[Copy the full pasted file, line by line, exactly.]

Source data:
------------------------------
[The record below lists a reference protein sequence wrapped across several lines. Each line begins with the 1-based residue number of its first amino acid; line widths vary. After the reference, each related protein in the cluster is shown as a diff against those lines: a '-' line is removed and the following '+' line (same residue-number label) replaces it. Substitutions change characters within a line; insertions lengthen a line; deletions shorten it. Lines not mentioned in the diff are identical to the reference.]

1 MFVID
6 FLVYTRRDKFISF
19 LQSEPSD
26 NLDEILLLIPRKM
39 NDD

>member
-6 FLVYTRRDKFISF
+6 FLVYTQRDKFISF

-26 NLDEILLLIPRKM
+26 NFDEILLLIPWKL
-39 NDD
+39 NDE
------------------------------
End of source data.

[The record below lists a reference protein sequence wrapped across several lines. Each line begins with the 1-based residue number of its first amino acid; line widths vary. After the reference, each related protein in the cluster is shown as a diff against those lines: a '-' line is removed and the following '+' line (same residue-number label) replaces it. Substitutions change characters within a line; insertions lengthen a line; deletions shorten it. Lines not mentioned in the diff are identical to the reference.]

1 MFVID
6 FLVYTRRDKFISF
19 LQSEPSD
26 NLDEILLLIPRKM
39 NDD

>member
-6 FLVYTRRDKFISF
+6 FLVYTQRDKFISF

-26 NLDEILLLIPRKM
+26 NFDEILLLIPWKL
-39 NDD
+39 NDE